As per the institutional protocol, the patient received four preoperative cycles of cisplatin-based chemotherapy before being subjected to surgical excision. At surgery, resection of hepatic segments V and VI was performed along with cholecystectomy. Hepatic and common bile ducts were uninvolved and away from the tumor. Histopathological examination confirmed the diagnosis and showed resection margins to be free of tumor. The patient is doing well and has received two more cycles of postoperative chemotherapy with no evidence of recurrence at 6 months after surgery. After chemotherapy and surgery, α-FP, β-hCG, and testosterone levels normalized, and the signs of virilization did not progress further.

 Discussion



The precocious puberty associated with HB is a gonadotropin-releasing hormone-independent peripheral PP, secondary to high serum level of β-hCG and testosterone. There are two potential explanations for this phenomenon as follows: (i) majority of the reports suggest that testosterone is produced from the Leydig cells stimulated by the high levels of β-hCG, which shares LH properties;[3] and (ii) a direct testosterone secretion by the tumor cells. We believe that virilization was a paraneoplastic manifestation due to β-hCG-induced testosterone production and in our patient both β-hCG and the testosterone levels were elevated. Paraneoplastic syndromes are rare disorders that are triggered by an altered immune system response to a neoplasm and occur remotely from the tumor itself. The symptoms may be endocrine,[4] neuromuscular or musculoskeletal, cardiovascular, cutaneous, hematologic, gastrointestinal, renal, or miscellaneous. The endocrine syndromes result from the aberrant production of protein hormones, hormone precursors, or hormone-like substances by the tumor.

First described by Behrle et al. in 1963 in a 3-year-old child, the precocious puberty associated with HB is a recognized but rare entity and about 40 other cases having been reported till now[1],[2],[3],[4] [Table 1]. All the previous cases have been exclusively found in male children and more commonly in the right lobe. In the majority of the patients, age ranged from 7 months to 3 years except the two, who were 8 years old. In a review of all these cases, a trend is toward improvement; survival is noticeable which may be attributable to complete excision of the tumor and the efficacious use of chemotherapeutic regimens particularly cisplatin.[5]{Table 1}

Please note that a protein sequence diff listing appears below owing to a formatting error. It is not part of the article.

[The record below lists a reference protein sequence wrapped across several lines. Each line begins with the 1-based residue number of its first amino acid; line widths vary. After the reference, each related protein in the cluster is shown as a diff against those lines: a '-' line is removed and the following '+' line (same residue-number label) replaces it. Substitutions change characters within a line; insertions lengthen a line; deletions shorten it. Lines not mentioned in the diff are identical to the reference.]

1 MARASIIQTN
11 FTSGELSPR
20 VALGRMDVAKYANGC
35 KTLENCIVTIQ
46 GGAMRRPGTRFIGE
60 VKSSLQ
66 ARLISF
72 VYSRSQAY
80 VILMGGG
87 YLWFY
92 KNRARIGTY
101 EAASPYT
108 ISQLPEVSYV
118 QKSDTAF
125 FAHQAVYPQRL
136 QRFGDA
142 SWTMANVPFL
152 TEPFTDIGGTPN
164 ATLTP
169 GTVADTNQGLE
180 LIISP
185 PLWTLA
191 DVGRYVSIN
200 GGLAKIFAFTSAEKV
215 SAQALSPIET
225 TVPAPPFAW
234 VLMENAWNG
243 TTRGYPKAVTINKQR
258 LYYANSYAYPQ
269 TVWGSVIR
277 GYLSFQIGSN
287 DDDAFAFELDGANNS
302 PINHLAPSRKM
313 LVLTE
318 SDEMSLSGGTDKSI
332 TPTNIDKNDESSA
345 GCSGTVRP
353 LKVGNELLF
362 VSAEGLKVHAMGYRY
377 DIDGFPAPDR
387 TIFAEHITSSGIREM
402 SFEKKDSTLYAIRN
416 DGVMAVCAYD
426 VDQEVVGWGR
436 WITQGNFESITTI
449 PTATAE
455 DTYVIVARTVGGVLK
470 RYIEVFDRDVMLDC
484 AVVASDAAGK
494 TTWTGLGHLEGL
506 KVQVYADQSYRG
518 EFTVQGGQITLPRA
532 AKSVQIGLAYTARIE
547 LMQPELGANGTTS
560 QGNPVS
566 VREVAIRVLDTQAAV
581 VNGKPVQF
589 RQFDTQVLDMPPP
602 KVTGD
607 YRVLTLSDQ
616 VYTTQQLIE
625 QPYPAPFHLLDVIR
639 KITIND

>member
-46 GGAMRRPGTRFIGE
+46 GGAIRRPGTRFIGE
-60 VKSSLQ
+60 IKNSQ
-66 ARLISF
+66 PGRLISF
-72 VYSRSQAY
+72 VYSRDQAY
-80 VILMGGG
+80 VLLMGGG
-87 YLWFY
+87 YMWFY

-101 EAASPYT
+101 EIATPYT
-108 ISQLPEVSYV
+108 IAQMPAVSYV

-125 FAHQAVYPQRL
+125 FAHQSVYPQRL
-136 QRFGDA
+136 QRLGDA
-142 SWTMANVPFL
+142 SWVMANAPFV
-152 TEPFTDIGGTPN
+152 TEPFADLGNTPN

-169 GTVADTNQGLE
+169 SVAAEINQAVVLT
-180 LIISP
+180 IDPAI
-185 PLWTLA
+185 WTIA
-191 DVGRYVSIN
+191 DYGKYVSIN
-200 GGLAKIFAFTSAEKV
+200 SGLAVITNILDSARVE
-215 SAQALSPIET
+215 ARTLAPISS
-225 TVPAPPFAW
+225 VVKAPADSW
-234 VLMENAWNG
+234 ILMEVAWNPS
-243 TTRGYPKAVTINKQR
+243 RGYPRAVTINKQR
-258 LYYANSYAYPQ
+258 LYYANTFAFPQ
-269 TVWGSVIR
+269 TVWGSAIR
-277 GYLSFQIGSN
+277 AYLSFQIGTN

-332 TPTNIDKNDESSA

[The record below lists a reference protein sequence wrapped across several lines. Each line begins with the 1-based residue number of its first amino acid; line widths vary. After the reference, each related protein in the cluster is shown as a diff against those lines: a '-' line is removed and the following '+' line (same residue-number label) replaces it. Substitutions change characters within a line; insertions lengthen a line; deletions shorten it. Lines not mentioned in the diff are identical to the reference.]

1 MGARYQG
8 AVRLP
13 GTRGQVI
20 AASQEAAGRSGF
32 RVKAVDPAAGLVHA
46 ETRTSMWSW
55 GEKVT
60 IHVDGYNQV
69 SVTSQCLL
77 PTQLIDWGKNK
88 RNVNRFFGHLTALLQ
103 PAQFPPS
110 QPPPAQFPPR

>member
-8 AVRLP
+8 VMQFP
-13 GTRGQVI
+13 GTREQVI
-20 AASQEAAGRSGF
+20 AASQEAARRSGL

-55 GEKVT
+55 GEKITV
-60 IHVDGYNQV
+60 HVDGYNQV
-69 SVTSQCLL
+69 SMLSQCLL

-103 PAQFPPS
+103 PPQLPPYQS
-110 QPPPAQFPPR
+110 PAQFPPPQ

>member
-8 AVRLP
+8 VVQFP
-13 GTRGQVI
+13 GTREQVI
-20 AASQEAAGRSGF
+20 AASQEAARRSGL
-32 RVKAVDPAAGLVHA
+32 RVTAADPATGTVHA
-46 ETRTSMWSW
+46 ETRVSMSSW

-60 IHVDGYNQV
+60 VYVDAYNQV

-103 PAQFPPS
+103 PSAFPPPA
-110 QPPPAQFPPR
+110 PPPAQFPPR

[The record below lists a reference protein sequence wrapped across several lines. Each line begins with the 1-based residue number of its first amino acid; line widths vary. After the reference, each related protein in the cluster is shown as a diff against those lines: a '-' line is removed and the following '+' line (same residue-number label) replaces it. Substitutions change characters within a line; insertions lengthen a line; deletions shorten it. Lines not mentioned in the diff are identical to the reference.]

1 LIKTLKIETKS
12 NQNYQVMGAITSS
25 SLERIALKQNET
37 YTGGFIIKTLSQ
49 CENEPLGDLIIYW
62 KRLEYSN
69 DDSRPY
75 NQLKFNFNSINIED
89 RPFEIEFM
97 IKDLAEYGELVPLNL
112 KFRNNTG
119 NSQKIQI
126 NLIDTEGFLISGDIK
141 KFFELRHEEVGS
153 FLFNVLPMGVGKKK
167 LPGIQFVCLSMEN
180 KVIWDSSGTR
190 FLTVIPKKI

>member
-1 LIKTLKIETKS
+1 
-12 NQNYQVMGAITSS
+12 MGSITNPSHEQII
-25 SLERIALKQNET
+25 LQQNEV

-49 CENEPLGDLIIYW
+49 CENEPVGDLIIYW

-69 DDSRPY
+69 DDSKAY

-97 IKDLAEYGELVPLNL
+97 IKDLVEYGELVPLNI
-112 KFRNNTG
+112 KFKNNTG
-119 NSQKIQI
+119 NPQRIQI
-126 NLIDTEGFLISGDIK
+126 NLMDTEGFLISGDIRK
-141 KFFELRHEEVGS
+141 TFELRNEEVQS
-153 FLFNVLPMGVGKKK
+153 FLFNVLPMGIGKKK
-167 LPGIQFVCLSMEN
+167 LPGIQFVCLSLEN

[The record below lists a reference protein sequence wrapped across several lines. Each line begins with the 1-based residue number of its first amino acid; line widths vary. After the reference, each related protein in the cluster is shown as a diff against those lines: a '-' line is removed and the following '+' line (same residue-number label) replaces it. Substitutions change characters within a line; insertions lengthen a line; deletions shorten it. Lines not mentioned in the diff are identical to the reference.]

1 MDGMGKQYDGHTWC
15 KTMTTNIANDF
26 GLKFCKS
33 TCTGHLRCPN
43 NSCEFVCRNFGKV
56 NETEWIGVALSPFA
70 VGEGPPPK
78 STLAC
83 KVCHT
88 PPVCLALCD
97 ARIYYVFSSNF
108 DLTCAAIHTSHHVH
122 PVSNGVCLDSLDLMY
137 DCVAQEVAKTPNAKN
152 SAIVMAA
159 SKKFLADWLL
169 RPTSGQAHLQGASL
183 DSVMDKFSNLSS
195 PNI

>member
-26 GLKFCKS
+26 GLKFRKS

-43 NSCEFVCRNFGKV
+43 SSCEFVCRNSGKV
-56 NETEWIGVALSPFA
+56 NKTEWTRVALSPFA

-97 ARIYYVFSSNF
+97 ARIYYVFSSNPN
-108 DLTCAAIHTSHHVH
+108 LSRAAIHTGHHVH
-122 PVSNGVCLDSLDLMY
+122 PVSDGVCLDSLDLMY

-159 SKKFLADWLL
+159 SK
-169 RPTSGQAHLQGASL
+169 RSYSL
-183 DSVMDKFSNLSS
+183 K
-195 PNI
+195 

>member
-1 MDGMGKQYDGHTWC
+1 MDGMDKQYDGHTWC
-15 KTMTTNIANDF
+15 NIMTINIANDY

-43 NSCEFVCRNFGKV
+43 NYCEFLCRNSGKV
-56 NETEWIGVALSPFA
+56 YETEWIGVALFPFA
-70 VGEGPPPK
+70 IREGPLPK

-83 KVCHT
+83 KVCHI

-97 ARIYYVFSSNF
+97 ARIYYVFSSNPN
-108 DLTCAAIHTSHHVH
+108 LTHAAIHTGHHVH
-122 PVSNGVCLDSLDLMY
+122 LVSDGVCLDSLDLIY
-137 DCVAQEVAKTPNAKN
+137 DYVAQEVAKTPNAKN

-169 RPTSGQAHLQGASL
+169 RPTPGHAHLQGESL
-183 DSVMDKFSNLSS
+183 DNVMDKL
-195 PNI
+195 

Both PPP and HB are rare disorders. However, PPP can be the presenting clinical feature of a tumor, and investigations should include a search not only for the tumors originating from the gonads and adrenals but also in other organs such as liver, mediastinum, and central nervous system. Early diagnosis can further improve the outcome in HB with newer modalities of treatment.

Declaration of patient consent

The authors certify that they have obtained all appropriate patient consent forms. In the form the patient(s) has/have given his/her/their consent for his/her/their images and other clinical information to be reported in the journal. The patients understand that their names and initials will not be published and due efforts will be made to conceal their identity, but anonymity cannot be guaranteed.

Financial support and sponsorship

Nil.

Conflicts of interest

There are no conflicts of interest.

References

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4Wendt S, Shelso J, Wright K, Furman W. Neoplastic causes of abnormal puberty. Pediatr Blood Cancer 2014;61:664-71.
5Garibaldi L, Chemaitilly W. Disorders of pubertal development. In: Kliegman RM, Stanton BF, St. Geme J, Behrman RE, editors. Nelson Textbook of Pediatrics. 19th ed., Ch. 55. Philadelphia: Saunders Elsevier; 2011. p. 1886-7.